Indus Valley Culture statuette from Mehrgarh, Period VII, c. 2800-2600 BC
Terracotta statuette of a seated naked and a stylized female (mother goddess?) with child.
The oldest ceramic figurines in South Asia were found at Mehrgarh. They occur in all phases of the settlement and were prevalent even before pottery appears. The earliest figurines are quite simple and do not show intricate features. However, they grow in sophistication with time and by 4000 BC begin to show their characteristic hairstyles and typical prominent breasts. All the figurines up to this period were female. Male figurines appear only from period VII and gradually become more numerous. Many of the female figurines are holding babies, and were interpreted as depictions of the “mother goddess”. However, due to some difficulties in conclusively identifying these figurines with the “mother goddess”, some scholars prefer using the term “female figurines with likely cultic significance.”
Merhgahr is one of the most important Neolithic (7000 BC to c. 2500 BC) sites in archaeology. It lies on the Kacchi Plain of Balochistan, Pakistan. It is one of the earliest sites with evidence of farming and herding in South Asia. Mehrgarh is located near the Bolan Pass, to the west of the Indus River valley and between the Pakistani cities of Quetta, Kalat and Sibi.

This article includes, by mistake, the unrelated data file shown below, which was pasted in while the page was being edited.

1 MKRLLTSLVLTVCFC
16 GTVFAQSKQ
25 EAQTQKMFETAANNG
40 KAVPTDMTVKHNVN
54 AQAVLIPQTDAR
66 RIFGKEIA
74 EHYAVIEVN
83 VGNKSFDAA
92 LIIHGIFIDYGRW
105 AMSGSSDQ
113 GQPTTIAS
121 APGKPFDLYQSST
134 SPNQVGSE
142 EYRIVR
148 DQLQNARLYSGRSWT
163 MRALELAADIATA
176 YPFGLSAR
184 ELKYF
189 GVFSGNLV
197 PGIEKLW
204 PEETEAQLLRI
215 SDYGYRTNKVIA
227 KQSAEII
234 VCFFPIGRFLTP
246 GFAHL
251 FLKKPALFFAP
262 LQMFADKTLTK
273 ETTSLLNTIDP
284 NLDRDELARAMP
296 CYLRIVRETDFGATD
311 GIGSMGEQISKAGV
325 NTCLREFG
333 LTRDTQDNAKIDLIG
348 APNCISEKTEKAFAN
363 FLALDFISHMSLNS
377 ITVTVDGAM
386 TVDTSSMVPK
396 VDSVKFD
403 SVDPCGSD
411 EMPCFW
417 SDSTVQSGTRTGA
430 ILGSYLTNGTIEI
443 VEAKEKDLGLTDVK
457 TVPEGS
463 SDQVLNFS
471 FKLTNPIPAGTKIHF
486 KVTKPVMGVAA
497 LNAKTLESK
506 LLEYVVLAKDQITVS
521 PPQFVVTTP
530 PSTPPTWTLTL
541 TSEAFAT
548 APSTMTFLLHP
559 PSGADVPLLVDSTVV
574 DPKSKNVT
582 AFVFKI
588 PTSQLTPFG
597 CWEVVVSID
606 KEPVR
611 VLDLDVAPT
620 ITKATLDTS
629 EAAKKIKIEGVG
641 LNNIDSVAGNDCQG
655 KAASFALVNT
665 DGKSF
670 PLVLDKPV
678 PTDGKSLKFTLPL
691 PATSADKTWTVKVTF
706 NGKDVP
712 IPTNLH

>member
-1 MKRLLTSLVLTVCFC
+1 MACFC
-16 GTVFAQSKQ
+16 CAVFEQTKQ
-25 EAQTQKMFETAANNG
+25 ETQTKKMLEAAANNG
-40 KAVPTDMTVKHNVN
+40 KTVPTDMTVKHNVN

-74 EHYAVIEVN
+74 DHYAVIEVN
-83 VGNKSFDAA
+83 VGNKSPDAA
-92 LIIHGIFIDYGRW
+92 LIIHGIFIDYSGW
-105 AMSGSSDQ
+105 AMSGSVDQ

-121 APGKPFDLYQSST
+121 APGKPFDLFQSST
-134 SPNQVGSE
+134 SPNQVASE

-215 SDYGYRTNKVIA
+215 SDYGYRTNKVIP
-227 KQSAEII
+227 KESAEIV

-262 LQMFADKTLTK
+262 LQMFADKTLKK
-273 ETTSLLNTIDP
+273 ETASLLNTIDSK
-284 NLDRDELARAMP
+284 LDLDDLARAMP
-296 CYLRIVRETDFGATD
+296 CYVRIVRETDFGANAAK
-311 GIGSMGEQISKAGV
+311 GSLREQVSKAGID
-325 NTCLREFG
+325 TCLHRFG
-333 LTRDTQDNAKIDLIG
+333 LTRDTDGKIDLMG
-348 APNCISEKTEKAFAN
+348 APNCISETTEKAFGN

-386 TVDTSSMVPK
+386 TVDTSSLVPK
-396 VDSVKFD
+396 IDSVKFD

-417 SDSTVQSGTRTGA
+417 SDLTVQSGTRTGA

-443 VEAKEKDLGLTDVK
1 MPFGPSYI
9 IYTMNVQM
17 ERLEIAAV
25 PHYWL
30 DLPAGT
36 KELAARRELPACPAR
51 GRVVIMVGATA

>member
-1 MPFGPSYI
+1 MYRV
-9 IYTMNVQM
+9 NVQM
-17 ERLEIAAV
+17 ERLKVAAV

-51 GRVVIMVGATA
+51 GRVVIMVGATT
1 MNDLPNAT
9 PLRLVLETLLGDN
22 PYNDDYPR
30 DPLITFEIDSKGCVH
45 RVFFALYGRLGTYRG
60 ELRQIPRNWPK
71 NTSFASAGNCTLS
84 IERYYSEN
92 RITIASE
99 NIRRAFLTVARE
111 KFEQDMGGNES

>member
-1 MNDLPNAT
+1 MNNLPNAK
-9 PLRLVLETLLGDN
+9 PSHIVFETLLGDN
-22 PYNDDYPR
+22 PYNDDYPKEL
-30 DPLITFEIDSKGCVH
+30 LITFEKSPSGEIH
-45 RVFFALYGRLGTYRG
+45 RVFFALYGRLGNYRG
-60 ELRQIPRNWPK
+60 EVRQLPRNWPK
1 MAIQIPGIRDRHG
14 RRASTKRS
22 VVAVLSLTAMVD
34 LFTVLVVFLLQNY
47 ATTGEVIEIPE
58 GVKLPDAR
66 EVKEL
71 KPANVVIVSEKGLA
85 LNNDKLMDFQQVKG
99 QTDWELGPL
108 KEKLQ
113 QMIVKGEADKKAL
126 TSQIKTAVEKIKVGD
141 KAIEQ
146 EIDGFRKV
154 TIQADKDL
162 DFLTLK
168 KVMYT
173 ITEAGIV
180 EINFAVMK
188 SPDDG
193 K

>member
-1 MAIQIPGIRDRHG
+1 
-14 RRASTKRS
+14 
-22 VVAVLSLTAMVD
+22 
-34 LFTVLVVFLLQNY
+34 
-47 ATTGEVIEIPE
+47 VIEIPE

The Indus Valley Civilization was a Bronze Age civilization (3300–1300 BC; mature period 2600–1900 BC) extending from what today is northeast Afghanistan to Pakistan and northwest India. Along with Ancient Egypt and Mesopotamia it was one of three early civilizations of the Old World, and of the three the most widespread.